Question of the Week
Will Paul Hurst stay at Grimsby?
23/03 Wimbledon 2nd Half
By: Tony Butcher
NO CHANGES were made at half time by either team, at least not in personnel. But Town came out and pulverised Wimbledon, there is no other way of describing it. It was like last season against Tranmere and Watford, but with knobs on.
Grimsby Town 6 Wimbledon 2
23 Mar 2002, Nationwide League Division 1
It was power, pace, controlled aggression and, above all, football. It was jaw dropping stuff, and Wimbledon players were like rabbits caught in the Blundell Park floodlights. No, not that, they were caught in something bright.
But the first 5 or 6 minutes were merely a bit better from Town, who had quite clearly been told to tackle more, rather than stand a few yards away from their opponents. Wimbledon were not allowed any time on the ball, or space into which to play the ball. And then the steamroller started to move forward, crushing all in its path. The crowd responded and the wall of sound started to thunder around the stadium, a constant roar swirling like a quadraphonic sound system, set to 11, of course. There was no escape. Allied to the attitudinal change there seemed to be a small tactical one. The wide players were a bit more forward, Coldicott sat in front of the defence, leaving Pouton to roam the earth, like Cain. And how he roamed. His hooking, raking tackles swept the ball back whenever Wimbledon seemed to be breaking out of their half. He added a new trick to this party piece, he now swivels on his backside as he swipes the ball off the opponent, allowing him to rob and roll in one move.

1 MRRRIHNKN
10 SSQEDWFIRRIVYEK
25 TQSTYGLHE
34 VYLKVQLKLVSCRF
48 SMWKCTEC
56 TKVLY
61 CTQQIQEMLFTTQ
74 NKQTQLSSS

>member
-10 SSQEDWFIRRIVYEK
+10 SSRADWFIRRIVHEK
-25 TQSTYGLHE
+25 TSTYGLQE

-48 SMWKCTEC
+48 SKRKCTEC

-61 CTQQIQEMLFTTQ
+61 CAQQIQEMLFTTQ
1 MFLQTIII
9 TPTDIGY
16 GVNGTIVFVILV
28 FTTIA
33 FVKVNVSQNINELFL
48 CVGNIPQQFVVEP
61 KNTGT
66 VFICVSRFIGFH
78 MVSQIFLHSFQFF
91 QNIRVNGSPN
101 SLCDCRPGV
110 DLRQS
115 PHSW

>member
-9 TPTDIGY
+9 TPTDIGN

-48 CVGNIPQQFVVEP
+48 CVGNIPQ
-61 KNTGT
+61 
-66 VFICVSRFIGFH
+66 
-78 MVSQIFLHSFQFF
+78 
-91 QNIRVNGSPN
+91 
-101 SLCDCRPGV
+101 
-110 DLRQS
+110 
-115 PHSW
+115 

The first real effort on goal in the second half came from Pouton, who hit an attempted volley into the ground, from about 20 yards. The ball bounced over the defence and into the â€˜keeperâ€™s waiting arms, like a sobbing child running to mamma. This period of the game was just intense Town pressure, with Allen drifting away from his marker into a Sheringham-like positions, and making Teddy-like cunning passes to Boulding, the little scamp, who fair terrorised the Wimbledon defence with his constant running behind the full backs. Pouton, the Colossus of Grimsby Road, began to surge down the middle and, to the consternation of everyone inside Blundell Park, Butterfield became the mesmeric wizard of the dribble on the right wing.
It was Gary Childs reborn, with a hint of the Beckham glide. The Wimbledon left back probably sobbed uncontrollably on the bus back home, for the word "torrid" does not do justice to his second half experience. Butterfield weaved, danced, skipped, tricked, surged, and finagled his way though non-existent gaps. Wimbledon ended up with three players trying to mark him. Butterfield, the transformed man. Butterfield was quite fantastic in the second half, constantly ghosting through the opposition and getting to the bye-line, and often winning free kicks in dangerous positions.
There were very infrequent attacks from Wimbledon, who nevertheless looked very dangerous. The Town defence played excellently to restrict them to perhaps three shots. There were several moments of extreme danger, especially during the middle part of the half, with Shipperley again barging and bundling his way through half a dozen tackles one the edge of the area. The ball squirmed out to Cooper, whose shot was blocked by a magnificent Groves sliding dive. A bit later Agyemang sprinted down the left, cut inside and rolled a pass to Ardley, about 15 yards out on the centre left. His shot was half stopped by Groves, with the ball bouncing down off the turf and up into Coyneâ€™s chest. Again a marvellous block by Groves. Apart from that I canâ€™t recall anything remotely interesting up at the Osmond End. As the half wore on the Rocks of Grimsby simply brushed aside the attacks, with Todd increasingly confident, with many a surge forward after robbing Shipperley on the edge of the Town area.